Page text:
Sir Chandrasekhara Venkat Raman, a world renowned Indian physicist, brought honour to the Indian nation through his contribution to the field of Physics. He has made remarkable discoveries and his theory is called the Raman Effect, and it deals with a concept known as Raman Scattering.
His Early Years and Education
Sir C.V. Raman was born on November 7th 1888 at Thiruvanaikoil near Tiruchirappali. He was the second child in his family among eight others. He did his schooling from St. Aloysius Anglo-Indian High School at Vizag, Andhra Pradesh and later completed his graduation in B.A in Physics from Presidency College in 1904 and M.A in 1907.
His earliest research as a student was based on Acoustics and Optics. This interest from a young age made him develop advanced concepts in the same field. After completing his post graduation, he initially joined the Indian Finance Department.
Though this was not his area of interest, he gave his best effort in his work and found the time to conduct experiments in his field. He was later endowed the Palit Chair of Physics at Calcutta University. Fifteen years later, he became a Professor at the Indian Institute of Science at Bangalore.
His Significant Achievements
Sir C.V. Raman was the founder of the Indian Journals of Physics in 1926. In 1928, with this various experiments on scattering of light, he discovered the Raman Effect which proposed that “when light traverses a transparent material, some of the light that is deflected changes in wavelength”. This discovery helped in proving the Quantum Theory of Light and also helped in initiating the Raman Spectroscopy.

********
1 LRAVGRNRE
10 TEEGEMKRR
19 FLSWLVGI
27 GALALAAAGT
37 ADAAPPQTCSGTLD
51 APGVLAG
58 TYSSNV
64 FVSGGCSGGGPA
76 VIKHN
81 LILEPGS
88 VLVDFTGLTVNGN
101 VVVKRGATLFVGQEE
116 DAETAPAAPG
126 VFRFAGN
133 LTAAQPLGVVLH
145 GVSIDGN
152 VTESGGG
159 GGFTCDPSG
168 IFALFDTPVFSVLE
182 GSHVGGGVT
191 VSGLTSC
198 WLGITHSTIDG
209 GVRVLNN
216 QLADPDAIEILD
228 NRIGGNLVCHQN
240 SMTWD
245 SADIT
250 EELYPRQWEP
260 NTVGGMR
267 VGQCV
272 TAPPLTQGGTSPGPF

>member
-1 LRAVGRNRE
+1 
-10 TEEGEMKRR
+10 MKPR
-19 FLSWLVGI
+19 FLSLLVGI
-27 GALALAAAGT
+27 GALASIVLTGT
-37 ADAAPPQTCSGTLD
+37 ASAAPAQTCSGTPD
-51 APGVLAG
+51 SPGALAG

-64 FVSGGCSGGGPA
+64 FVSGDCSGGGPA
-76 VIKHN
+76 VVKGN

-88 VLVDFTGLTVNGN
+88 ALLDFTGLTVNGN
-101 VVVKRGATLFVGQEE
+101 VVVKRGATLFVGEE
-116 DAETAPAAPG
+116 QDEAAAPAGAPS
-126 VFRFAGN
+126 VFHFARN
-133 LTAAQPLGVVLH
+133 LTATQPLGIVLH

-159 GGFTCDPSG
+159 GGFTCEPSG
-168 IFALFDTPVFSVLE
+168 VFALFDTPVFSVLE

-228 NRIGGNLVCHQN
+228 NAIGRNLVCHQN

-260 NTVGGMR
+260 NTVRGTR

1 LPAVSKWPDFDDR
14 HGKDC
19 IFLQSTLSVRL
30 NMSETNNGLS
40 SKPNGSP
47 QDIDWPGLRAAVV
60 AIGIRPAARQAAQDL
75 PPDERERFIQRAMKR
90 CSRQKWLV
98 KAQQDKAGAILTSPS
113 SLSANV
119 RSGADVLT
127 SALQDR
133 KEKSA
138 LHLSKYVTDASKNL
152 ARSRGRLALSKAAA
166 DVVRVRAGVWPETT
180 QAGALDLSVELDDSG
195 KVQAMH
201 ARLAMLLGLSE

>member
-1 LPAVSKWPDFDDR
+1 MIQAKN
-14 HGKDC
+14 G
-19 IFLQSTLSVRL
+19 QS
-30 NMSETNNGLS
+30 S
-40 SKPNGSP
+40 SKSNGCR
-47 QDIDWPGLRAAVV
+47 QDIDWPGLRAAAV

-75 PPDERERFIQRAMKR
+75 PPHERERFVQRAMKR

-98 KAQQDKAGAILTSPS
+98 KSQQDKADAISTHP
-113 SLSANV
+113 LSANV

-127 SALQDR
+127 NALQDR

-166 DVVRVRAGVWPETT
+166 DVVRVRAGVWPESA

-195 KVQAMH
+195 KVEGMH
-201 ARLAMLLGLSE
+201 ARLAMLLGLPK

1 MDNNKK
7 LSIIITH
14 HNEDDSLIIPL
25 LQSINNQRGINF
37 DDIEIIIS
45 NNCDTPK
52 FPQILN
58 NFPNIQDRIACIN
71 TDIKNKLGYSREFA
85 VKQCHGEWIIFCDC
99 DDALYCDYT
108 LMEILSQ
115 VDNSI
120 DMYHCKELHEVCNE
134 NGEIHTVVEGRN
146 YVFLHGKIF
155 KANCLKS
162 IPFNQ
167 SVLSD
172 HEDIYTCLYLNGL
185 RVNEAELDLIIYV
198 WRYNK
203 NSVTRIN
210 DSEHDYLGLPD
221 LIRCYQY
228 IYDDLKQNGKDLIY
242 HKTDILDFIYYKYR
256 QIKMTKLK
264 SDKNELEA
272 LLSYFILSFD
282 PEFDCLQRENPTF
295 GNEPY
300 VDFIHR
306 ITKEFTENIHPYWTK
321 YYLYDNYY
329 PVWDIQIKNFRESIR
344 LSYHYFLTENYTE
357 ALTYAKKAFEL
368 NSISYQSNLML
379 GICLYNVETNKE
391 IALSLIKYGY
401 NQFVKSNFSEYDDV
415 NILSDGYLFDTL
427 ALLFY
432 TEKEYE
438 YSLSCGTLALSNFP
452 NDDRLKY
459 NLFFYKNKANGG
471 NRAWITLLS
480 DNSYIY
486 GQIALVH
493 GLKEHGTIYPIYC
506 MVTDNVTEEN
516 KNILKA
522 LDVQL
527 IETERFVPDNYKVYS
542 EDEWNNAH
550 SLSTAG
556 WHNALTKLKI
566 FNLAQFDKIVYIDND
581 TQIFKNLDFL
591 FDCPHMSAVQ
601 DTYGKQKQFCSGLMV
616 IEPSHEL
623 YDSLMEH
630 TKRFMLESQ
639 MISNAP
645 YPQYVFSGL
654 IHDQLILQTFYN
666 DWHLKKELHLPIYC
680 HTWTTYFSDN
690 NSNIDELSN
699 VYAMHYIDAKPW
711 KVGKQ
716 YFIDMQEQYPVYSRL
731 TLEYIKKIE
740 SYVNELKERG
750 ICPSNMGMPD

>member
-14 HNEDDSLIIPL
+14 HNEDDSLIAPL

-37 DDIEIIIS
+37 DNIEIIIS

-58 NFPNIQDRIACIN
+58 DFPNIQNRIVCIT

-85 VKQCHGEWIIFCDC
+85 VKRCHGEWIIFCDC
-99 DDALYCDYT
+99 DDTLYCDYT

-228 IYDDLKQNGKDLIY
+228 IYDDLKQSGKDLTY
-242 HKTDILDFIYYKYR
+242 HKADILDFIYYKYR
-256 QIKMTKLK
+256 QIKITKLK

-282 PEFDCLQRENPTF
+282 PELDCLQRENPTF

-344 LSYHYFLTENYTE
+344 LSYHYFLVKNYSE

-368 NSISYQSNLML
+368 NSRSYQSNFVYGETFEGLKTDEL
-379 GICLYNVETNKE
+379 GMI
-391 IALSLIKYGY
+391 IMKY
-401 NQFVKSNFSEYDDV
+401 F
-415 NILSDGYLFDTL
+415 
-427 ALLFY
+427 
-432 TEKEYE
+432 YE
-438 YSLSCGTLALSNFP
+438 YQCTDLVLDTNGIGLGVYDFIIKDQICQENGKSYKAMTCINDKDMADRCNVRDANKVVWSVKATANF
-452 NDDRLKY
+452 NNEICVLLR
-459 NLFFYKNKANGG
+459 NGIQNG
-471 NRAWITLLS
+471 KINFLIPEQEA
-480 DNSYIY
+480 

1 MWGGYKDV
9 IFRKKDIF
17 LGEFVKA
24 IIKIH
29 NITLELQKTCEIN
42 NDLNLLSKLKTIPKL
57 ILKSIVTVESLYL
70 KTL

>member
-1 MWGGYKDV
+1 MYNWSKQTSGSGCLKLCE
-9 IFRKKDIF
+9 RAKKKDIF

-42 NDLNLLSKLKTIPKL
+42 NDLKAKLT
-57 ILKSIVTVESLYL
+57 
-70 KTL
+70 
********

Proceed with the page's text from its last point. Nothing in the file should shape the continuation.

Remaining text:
For his astounding experiments, he was knighted in 1929 after being elected as a fellow of the Royal Society. Sir C.V. Raman was awarded the Nobel Prize for Physics in 1930. Post 1948, he became the director of The Raman Institute of Research at Bangalore.
From Left Homi Jahangir Bhabha, Registrar A.G. Pai, Director J.C. Ghosh, J. John Taylor, C.V. Raman, 1948
With his experiments, he was able to determine the diffraction of light by acoustic waves of ultrasonic and hypersonic frequencies and also about the effects of X-rays on infrared vibrations of crystals exposed to ordinary light.
He shed new light on the theory of Crystal Dynamics which helped in solving the fundamental problems of crystals. In 1941, he was awarded the Franklin Medal. A Bharat Ratna was awarded to him in 1954 for his exemplary achievements and he was also bestowed the Lenin Peace Prize in 1957.
Apart from dealing with acoustics and optics, he had several other interests like structure of colloids, physiology of the human eye and its vision, electric and magnetic anisotropy.
His Life Post Retirement
Sir C. V. Raman, after his retirement in 1948 from the Indian Institute of Science, remained active as the director of The Raman Institute of Research until his demise in 1970. He is still remembered for his contribution to the field of science and for his intellect.